As stricter environmental protection regulations evolve, aviation MROs are exploring and implementing more creative solutions to materials recycling and repurposing. Vendors are finding new ways to reuse materials that would have gone to landfills just a few years ago. Briefly put, the waste-reduction landscape is undergoing change, which is being driven largely by the MROs themselves.
For example, as more airlines consider cabin refreshing, Earl Diamond, CEO of Avianor, believes he has found a unique approach in which both the customer and the environment come out ahead. Based at Montreal-Mirabel Airport, Avianor is a specialist in full-service cabin integration.
As Diamond explains, the company purchases interior components from sources that are retiring or parting-out aircraft, doing fleet-wide cabin upgrades or passenger-to-cargo conversions. “We were actually offered a complete passenger interior by a company doing a freighter conversion, just for the cost of shipping it to our facility,” says Diamond. “They wanted it off their hangar floor, and had we not taken it, it might have ended up in a landfill.”
The components typically purchased include sidewall panels, overhead bins, galleys, lavatories, seats and inflight entertainment systems. In some cases, those components may be consigned by an operator to Avianor for resale, or stored for possible later use by that operator.
But for the most part the fittings will find their way into a new interior for an airline customer—either in full or in combination with newly manufactured pieces, which Avianor fabricates in house. “We think we may be the only MRO offering complete cabin make-overs using fully reengineered and repurposed interior components to the airlines,” says Diamond. Those components can be installed at Avianor’s hangar, or provided as a kit for installation at the customer’s facility of choice.
The customer, says Diamond, benefits from a savings in cost and time. A repurposed interior can represent at least a 50% savings over the cost of using brand-new parts from Boeing and Airbus, along with avoiding a typical 90-120-day lead time for delivery from the OEM, he says. “The OEMs don’t always have what the airline needs—and in the quantity they need—ready to ship to when the airline needs it.”
Diamond says that about 20% of the material procured for a specific job usually will be used for that project. “That 20% covers our acquisition costs, and the other 80% will be held in inventory.” In that regard, he adds that the economics of interior reuse tend to favor large fleets, which is why Avianor’s market concentration is on the Airbus A320 and A330, and the Boeing 737NG, 767 and 777 families. “When multiple aircraft are involved, engineering costs are spread out, and parts can be stored and used on future jobs.”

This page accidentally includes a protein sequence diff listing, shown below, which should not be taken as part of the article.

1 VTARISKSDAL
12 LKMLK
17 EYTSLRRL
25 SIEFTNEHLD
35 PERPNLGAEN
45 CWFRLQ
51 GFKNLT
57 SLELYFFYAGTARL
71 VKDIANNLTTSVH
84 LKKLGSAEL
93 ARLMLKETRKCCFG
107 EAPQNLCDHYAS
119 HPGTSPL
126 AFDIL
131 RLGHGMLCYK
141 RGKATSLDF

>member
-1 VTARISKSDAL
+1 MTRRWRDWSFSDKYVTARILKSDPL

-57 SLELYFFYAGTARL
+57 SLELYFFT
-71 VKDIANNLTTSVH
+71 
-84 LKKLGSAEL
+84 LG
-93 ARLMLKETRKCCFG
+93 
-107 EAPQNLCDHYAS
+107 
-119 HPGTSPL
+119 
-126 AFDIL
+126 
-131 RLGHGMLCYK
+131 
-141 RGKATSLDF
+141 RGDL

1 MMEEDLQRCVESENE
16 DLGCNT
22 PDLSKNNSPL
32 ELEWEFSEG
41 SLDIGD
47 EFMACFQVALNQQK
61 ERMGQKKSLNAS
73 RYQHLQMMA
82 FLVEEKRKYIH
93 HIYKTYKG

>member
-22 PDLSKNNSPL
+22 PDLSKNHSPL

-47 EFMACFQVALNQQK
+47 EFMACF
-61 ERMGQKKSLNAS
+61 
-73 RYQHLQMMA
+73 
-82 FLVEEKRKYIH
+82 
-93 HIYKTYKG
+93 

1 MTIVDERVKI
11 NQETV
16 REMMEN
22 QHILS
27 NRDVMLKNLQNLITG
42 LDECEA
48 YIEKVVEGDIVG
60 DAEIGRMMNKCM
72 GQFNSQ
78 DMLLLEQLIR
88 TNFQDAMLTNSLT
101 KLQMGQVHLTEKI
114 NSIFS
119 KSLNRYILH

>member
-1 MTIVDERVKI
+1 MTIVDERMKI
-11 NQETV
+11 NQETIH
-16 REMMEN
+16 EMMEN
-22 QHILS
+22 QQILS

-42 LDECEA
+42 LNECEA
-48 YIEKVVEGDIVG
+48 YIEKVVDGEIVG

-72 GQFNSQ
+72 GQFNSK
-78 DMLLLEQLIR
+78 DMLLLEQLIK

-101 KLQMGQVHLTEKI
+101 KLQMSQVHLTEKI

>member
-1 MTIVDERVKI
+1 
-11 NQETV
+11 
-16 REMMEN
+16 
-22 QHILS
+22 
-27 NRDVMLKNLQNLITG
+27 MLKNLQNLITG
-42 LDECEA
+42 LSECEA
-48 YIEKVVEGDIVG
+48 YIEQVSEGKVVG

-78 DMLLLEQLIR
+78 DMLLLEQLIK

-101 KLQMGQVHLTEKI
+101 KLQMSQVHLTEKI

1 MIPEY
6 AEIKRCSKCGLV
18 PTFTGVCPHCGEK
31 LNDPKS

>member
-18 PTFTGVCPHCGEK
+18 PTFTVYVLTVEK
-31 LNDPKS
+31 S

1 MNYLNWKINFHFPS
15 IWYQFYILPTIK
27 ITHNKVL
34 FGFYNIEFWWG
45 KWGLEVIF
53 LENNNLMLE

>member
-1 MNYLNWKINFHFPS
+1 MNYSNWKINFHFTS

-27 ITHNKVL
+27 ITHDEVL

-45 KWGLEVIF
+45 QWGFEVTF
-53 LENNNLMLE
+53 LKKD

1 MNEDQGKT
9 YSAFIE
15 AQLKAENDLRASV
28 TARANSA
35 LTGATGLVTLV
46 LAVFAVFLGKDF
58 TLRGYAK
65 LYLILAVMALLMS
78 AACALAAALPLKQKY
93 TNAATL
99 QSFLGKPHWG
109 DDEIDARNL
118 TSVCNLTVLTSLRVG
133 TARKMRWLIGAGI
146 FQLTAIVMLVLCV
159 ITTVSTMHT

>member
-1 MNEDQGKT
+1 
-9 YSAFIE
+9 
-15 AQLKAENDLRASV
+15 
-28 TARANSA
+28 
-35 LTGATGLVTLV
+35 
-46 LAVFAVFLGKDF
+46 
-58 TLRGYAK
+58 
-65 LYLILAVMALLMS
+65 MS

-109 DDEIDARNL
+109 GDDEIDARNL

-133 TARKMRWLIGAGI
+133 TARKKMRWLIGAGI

Using restorable components to avoid disposal has been integral to carbon brake heat-sink overhauls at Meggitt Aircraft Braking Systems in Akron, Ohio. According to Frank Crampton, the company’s executive vice president, Meggitt has pursued innovations in the reuse of worn rotors and stators since the widespread use of carbon for those parts began in the 1970s.
Specifically, Meggitt developed what it calls “Two-For-One Carbon Heat- Sink Recycling” for refurbishment of the first generation of carbon brakes manufactured from the 1970s through the early 1990s. Aircraft certified with these components—such as the Boeing 757, the Fokker 70 and 100 jets, and the Saab 340 and 2000 regional turboprops—continue to use them today. On a high-utilization commercial airliner, first-generation carbon brakes, he says, are good for about 1,000-2,000 landings—or about one year of service.
“We recycle two worn carbon heat sinks to create one new heat sink,” Crampton notes. “When the worn carbon brakes are sent back by our customer, we inspect the heat sink for weight loss, oxidation damage and unusual wear patterns in the discs. We then determine if there is enough integrity left for them to be refurbished.”
To do that, the worn discs are put into a furnace where they undergo carbon vapor deposition (CVD) enhancement, during which carbon atoms are deposited onto the discs to restore density to a usable level. Prior to reassembly, a proprietary coating is applied; the result is a single new heat sink from old parts that otherwise would have been thrown away.
Since the 1990s, Meggitt has developed a new generation of carbon brakes good for 2,000-3,000 landings on short- to medium-range transports such as the Embraer 170/190 regional jets, and the new Bombardier CSeries.
For modern-generation carbon brakes, Meggitt developed a new recycling approach, which it calls “Thick/Thin Refurbishment.” This method, Crampton says, has some similarities to the Two-For-One approach, but with one important difference: “It eliminates the CVD enhancement process due to modern carbon brake technology capabilities,” he points out. “By eliminating the furnace, we take away a very time-consuming step in the recycling process that requires technicians to make multiple visits to the furnace in order to build up the disc’s required thickness. The process can literally take several weeks, whereas the Thick/Thin process can be done within a few days.”